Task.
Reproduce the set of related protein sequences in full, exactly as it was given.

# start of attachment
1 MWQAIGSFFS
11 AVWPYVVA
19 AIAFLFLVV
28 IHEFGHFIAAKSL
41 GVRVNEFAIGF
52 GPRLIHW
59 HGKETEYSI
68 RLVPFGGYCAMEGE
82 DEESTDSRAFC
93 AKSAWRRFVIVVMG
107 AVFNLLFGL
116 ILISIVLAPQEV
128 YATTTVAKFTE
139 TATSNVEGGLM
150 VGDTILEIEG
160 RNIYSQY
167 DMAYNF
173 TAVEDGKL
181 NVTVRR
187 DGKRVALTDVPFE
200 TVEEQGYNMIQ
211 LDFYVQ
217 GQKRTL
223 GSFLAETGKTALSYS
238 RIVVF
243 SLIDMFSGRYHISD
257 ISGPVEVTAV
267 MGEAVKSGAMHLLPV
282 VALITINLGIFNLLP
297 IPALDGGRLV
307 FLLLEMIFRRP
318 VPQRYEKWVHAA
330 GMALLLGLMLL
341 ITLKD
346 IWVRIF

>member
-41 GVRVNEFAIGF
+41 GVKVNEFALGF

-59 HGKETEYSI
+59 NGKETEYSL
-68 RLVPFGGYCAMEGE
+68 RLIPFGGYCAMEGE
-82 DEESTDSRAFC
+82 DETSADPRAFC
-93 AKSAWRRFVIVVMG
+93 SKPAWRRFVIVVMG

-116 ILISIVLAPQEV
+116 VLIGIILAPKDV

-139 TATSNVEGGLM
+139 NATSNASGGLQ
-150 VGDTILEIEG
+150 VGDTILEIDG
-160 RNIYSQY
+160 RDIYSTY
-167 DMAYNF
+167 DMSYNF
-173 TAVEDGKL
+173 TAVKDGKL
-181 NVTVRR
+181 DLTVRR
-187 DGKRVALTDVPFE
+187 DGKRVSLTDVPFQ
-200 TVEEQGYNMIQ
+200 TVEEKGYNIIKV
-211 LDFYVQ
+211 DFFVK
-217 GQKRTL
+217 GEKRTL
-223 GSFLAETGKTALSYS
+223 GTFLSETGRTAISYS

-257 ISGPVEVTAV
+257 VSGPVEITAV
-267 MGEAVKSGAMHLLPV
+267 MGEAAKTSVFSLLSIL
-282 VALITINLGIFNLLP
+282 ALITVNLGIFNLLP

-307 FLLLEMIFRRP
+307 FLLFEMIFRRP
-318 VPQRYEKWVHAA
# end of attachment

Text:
1 MWQAIGSFFS
11 AVWPYVVA
19 AIAFLFLVV
28 IHEFGHFIAAKSL
41 GVRVNEFAIGF
52 GPRLIHW
59 HGKETEYSI
68 RLVPFGGYCAMEGE
82 DEESTDSRAFC
93 AKSAWRRFVIVVMG
107 AVFNLLFGL
116 ILISIVLAPQEV
128 YATTTVAKFTE
139 TATSNVEGGLM
150 VGDTILEIEG
160 RNIYSQY
167 DMAYNF
173 TAVEDGKL
181 NVTVRR
187 DGKRVALTDVPFE
200 TVEEQGYNMIQ
211 LDFYVQ
217 GQKRTL
223 GSFLAETGKTALSYS
238 RIVVF
243 SLIDMFSGRYHISD
257 ISGPVEVTAV
267 MGEAVKSGAMHLLPV
282 VALITINLGIFNLLP
297 IPALDGGRLV
307 FLLLEMIFRRP
318 VPQRYEKWVHAA
330 GMALLLGLMLL
341 ITLKD
346 IWVRIF

>member
-41 GVRVNEFAIGF
+41 GVKVNEFALGF

-59 HGKETEYSI
+59 NGKETEYSL
-68 RLVPFGGYCAMEGE
+68 RLIPFGGYCAMEGE
-82 DEESTDSRAFC
+82 DETSADPRAFC
-93 AKSAWRRFVIVVMG
+93 SKPAWRRFVIVVMG

-116 ILISIVLAPQEV
+116 VLIGIILAPKDV

-139 TATSNVEGGLM
+139 NATSNASGGLQ
-150 VGDTILEIEG
+150 VGDTILEIDG
-160 RNIYSQY
+160 RDIYSTY
-167 DMAYNF
+167 DMSYNF
-173 TAVEDGKL
+173 TAVKDGKL
-181 NVTVRR
+181 DLTVRR
-187 DGKRVALTDVPFE
+187 DGKRVSLTDVPFQ
-200 TVEEQGYNMIQ
+200 TVEEKGYNIIKV
-211 LDFYVQ
+211 DFFVK
-217 GQKRTL
+217 GEKRTL
-223 GSFLAETGKTALSYS
+223 GTFLSETGRTAISYS

-257 ISGPVEVTAV
+257 VSGPVEITAV
-267 MGEAVKSGAMHLLPV
+267 MGEAAKTSVFSLLSIL
-282 VALITINLGIFNLLP
+282 ALITVNLGIFNLLP

-307 FLLLEMIFRRP
+307 FLLFEMIFRRP
-318 VPQRYEKWVHAA